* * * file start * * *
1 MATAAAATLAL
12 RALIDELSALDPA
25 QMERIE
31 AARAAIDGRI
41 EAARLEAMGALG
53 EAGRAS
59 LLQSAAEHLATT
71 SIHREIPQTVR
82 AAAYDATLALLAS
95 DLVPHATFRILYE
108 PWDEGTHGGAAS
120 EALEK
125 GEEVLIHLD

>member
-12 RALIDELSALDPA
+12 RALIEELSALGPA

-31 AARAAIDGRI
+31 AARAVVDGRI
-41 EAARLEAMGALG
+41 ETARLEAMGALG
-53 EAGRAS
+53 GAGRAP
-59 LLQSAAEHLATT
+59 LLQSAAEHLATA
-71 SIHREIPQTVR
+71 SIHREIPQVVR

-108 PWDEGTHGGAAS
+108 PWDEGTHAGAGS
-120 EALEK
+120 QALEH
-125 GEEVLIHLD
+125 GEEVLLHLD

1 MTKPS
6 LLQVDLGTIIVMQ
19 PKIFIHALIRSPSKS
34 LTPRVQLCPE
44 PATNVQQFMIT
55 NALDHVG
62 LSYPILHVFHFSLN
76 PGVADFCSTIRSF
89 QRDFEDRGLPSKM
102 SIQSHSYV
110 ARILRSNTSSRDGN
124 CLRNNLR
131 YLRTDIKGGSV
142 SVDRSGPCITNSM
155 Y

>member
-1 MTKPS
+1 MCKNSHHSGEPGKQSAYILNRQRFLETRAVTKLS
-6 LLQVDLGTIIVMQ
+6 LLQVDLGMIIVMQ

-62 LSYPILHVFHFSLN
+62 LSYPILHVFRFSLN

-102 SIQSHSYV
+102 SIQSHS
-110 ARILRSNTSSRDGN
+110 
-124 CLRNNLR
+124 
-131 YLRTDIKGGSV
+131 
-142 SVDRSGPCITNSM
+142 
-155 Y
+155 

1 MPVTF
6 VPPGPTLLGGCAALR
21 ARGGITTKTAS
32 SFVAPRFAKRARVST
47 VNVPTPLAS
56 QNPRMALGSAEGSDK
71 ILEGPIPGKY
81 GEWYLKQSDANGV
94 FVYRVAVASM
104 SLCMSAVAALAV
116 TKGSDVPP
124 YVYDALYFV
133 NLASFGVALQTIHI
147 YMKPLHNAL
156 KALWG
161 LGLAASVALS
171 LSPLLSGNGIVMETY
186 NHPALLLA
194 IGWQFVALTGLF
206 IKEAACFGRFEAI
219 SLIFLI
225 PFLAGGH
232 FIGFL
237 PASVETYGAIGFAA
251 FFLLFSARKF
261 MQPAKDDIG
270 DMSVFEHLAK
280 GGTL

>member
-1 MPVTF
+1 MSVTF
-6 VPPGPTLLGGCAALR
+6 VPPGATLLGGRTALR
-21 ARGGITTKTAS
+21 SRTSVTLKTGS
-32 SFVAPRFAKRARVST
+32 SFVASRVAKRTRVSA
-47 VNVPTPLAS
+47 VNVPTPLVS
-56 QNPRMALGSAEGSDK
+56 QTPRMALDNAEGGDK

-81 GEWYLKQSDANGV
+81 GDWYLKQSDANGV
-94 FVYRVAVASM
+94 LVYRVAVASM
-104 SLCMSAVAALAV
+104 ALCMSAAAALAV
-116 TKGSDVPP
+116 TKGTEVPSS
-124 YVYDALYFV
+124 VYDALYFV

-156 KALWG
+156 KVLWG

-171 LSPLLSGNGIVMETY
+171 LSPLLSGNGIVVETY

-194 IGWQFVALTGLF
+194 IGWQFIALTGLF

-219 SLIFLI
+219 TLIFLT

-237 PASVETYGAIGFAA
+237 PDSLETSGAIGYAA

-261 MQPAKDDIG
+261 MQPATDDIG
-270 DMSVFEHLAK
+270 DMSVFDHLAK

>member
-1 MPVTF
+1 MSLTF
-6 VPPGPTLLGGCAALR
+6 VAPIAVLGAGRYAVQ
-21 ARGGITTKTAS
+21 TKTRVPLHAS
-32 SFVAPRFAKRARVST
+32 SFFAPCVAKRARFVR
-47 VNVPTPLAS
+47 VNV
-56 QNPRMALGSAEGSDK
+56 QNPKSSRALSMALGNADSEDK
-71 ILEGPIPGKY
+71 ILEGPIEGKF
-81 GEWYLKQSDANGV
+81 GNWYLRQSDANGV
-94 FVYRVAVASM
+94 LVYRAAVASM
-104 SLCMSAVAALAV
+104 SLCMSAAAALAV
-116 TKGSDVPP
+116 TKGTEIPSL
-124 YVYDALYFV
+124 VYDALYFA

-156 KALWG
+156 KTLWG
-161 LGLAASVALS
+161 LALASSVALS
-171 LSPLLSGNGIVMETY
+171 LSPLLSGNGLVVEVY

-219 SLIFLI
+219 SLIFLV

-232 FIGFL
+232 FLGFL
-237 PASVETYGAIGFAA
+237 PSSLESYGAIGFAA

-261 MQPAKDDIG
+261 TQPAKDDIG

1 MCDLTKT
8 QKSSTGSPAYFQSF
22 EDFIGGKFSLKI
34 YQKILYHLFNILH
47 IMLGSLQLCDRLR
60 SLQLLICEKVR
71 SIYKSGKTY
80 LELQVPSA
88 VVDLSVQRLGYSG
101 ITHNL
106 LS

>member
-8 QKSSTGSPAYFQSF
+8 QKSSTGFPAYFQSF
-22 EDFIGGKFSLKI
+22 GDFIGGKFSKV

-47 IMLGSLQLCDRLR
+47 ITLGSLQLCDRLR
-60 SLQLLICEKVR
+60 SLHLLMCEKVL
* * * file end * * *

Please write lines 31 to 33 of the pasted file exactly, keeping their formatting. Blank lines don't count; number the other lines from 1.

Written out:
-125 GEEVLIHLD
+125 GEEVLLHLD

1 MTKPS